Motivation depends on two key elements — people's desire to do work that interests and inspires them, and their personal belief in their chances to succeed. The lesson: align work accordingly, and you are destined to motivate people. In fact, the motivation will be intrinsic — the work itself will motivate.
A motivating manager knows how to clear the way and help people make things happen. Create a steady flow of resources. Make sure that every process and procedure is efficient. And steadily run interference with the higher-ups, so that new ideas are always met with support — not resistance.
Get rewards right.
Rewards fall into four categories — money, advancement, recognition, and the nature of the work itself.
Financial rewards — salary increases, bonuses, and cash "prizes" — are most meaningful to employees who are building material assets and supporting others. One example: recent research shows that younger workers — Gen X and Gen Y employees — are far more driven to perform by financial incentives than their older counterparts.
Advancement is most important to people who value status, as well as autonomy and authority. In today's "flatter" organizations, however, fewer promotions may be available. Think, instead, about providing leadership opportunities through key roles such as team leader, project manager, and group facilitator.
Recognition is about praise and other gestures or tokens that say, "Thanks for a job well done." Be timely, creative, and personal with your praise, and match the recognition to the contribution. If an employee worked day and night for weeks to complete a critical project, a T-shirt or movie tickets won't cut it.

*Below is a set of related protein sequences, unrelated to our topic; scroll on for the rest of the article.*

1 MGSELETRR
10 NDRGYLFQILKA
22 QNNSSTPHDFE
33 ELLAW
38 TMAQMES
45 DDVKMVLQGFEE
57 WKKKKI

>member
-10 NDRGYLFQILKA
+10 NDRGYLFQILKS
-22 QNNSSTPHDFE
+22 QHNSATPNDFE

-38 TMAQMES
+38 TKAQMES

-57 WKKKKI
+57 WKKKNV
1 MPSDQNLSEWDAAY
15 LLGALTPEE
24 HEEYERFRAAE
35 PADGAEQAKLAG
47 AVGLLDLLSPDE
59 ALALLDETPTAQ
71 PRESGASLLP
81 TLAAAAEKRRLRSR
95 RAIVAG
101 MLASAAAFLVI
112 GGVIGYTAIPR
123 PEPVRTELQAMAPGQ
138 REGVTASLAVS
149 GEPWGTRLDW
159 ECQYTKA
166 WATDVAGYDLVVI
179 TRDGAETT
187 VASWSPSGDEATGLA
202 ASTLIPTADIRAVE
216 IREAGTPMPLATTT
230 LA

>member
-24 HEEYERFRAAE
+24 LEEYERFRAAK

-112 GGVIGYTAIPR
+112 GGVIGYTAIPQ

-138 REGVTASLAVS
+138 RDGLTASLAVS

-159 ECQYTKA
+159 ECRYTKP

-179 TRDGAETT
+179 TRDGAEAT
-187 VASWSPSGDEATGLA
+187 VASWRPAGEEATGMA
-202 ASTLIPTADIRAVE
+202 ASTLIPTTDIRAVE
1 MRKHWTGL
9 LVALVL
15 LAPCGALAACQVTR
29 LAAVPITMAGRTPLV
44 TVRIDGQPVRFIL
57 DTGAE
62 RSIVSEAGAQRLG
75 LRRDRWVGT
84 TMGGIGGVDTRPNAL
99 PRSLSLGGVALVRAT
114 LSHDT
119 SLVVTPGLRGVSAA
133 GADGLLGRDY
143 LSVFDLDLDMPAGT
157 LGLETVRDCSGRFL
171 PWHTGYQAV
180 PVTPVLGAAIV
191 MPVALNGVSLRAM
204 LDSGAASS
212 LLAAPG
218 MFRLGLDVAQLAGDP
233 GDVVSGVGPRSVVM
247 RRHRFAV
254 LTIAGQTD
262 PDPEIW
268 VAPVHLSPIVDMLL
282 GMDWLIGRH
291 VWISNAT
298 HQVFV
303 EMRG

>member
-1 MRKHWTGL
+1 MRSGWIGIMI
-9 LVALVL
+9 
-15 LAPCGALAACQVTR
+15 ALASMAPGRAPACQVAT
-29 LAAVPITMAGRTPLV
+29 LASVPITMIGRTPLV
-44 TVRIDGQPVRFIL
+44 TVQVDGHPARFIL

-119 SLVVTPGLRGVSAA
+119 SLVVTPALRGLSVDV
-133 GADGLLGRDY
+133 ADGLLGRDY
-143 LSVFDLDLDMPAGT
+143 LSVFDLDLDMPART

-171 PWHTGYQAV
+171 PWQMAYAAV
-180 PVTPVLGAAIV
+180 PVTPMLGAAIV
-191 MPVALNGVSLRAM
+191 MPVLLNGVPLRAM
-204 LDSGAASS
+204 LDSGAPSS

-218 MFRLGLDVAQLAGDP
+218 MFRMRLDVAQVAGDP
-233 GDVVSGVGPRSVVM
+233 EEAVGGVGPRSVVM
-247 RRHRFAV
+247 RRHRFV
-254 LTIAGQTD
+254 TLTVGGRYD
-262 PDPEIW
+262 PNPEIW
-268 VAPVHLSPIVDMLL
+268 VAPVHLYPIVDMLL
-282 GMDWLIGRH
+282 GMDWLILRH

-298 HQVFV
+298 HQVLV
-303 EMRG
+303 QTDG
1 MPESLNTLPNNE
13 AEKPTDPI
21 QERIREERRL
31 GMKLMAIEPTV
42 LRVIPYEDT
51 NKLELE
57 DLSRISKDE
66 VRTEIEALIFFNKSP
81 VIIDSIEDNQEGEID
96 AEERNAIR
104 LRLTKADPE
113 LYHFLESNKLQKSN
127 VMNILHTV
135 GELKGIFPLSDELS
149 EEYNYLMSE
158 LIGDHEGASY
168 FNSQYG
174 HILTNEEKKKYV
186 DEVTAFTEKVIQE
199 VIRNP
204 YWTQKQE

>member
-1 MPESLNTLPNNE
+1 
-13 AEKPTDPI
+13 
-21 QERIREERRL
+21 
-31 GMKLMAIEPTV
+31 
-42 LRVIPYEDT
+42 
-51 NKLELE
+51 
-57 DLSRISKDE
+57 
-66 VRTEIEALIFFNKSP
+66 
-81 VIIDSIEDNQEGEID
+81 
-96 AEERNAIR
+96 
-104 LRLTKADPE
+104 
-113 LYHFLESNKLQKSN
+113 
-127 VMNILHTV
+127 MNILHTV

People's work can be a reward, too. For employees who most value growth and development, a plum assignment may be the perfect recognition. Job rotations, cross-training, and special assignments in other departments can make for great rewards, too.
Deal with poor performance — and performers.
Many managers inadvertently reward poor performance. How? They overload top performers, who eventually feel that the distribution of work is unfair. (Why are they doing more than others who make the same pay?) While extra projects might seem like a pat on the back at first, they ultimately feel like punishment when they are overdone.
Do everyone a service, and don't allow others to pick up the slack of poor performers. Instead, deal with "under-performers" directly by actively coaching them, tracking their progress, and determining the best next steps.
Make sure you are a role model.
Enthusiasm is inspiring. Negativity or cynicism, on the other hand, is contagious. Model the attitude and energy you would like to see from others. Check your verbal and non-verbal behavior. (People are always watching and listening.) Have a good word for everyone, and be genuinely positive about the organization. And when problems do arise — as they will — promote a collaborative, can-do mindset.
About the Authors
Louellen Essex and Mitchell Kusy are workplace experts specializing in developing leaders and creating learning organizations. Award-winning consultants and university professors, they are co-authors of Manager's Desktop Consultant: Just-in-Time Solutions to the Top People Problems That Keep You Up at Night (Davies-Black, 2007, $18.95). Contact them on the web at louellenessex.com and mitchkusy.com.